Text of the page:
I watched this scenario live yesterday, thanks to streaming internet video. Perhaps you didn't see it. Well, it's your lucky day because I snagged five minutes worth and embedded it below for you to see. If you want to hear the race radio, and the finish-line announcers (inc. Dave Towle), then you'll need to turn up the volume a bit. Don't forget to turn it back down after! For the SB locals, watch for Cody...

video

So yeah, KGSN pulled it out. Did you see Cody driving it from within the last km?! So fast that his teammate couldn't make the final turn and had to hop the curb! Freakin' awesome! So Rollin won that sprint but Canada got 2nd. That left them tied on gc. The next two bonus sprints were absorbed by a break but the field was all together for the final. Rollin got 3rd in the field sprint, so with that extra bonus, he moved into 3rd on gc. Very impressive!

Not boring at all!!

Sunday, September 16, 2007

Training Week -- 9/10 - 9/16

Was pretty fatigued most of the week. Had a couple of short rides with intensity and one long'ish climbing ride. Not sure it was a good prep week for Everest.

Number of rides: 6
Riding time: 12 hrs
Time in mid/high aerobic zone: 5 hrs
Best ride of the week: Saturday, climbing with SLO boys (Nick Nitro, Ken Hanson, Bob Clark)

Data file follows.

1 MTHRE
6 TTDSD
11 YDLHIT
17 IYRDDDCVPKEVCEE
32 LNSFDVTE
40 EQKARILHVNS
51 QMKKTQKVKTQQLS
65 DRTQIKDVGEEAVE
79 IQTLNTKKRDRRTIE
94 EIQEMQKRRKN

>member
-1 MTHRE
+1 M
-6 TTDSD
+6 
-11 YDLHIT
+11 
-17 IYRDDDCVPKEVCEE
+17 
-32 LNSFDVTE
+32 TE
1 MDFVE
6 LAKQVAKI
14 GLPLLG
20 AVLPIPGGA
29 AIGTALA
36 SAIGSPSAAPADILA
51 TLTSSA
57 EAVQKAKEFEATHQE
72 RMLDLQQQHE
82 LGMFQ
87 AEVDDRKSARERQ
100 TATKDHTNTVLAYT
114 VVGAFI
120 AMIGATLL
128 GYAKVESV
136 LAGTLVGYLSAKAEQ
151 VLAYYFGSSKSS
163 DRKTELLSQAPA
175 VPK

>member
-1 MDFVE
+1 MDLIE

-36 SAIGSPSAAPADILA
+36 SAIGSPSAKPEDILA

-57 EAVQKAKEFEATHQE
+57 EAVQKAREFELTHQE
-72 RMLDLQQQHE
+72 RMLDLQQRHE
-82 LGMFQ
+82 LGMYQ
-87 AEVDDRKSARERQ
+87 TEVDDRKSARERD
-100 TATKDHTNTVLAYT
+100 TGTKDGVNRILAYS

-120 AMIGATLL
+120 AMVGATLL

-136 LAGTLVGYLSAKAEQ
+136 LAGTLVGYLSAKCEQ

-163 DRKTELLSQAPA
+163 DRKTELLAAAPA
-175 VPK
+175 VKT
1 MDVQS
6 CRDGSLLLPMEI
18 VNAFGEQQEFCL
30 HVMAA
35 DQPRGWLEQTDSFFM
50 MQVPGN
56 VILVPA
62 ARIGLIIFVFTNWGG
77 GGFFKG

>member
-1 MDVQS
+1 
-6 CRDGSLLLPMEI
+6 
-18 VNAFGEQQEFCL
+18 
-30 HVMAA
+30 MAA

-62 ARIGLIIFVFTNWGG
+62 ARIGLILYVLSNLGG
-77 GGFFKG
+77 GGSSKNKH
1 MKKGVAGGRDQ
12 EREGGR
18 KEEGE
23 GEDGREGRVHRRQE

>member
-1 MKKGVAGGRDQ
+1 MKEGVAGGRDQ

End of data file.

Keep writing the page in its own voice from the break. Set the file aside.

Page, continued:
Other: nope
Notes:
- Only got 18 kft of climbing this week. That's how screwy this Everest training is... you get 18 kft of climbing in a week and it feels like being a slacker!

Thursday, September 13, 2007

Tres Colores


In real life, as opposed to the picture, this pepper looked really cool with brilliant red, orange, and green. This variety was supposed to mature red only. Maybe the orange comes from some cross pollination from a nearby plant? Who knows... who cares...

I don't know why I take pictures of the silly fruits and vegetables I grow, but it is strangely satisfying. Maybe because nothing else I do ends with a tangible product. Yeah, it's somewhat rewarding when I complete a piece of software, and it does what I wanted it to do. But you can't hold it. It has no size, weight, or aesthetic appeal (except to a true code nerd). And the quality is even debatable ...as any software developer knows, it could always have been written more elegantly and made more robust. Always.

And cycling. Yeah, hard training rewards you with better performance in races, and maybe even better health. Maybe. But it's also not tangible. Plus, it's basically meaningless to people outside of our small, esoteric bike-racing community. Talk to non-cyclists for more than 60 seconds about your last race, and you can just see their eyes start glazing over.

But everyone understands food. Most people even like it. And nobody can deny its importance!

So why the pictures? Well, a nice piece of fruit doesn't last. You either eat it, or it rots. So I capture it in a picture and shout out to the world (or should I say, the occasional web surfer or work-procrastinator who happens onto this site)...

Hey, I produced this food and it was delicious!!

I guess the logical next step will be to grow enough to start giving it away in good quantity. That would feel really tangible and useful!

Monday, September 10, 2007

All Good Things...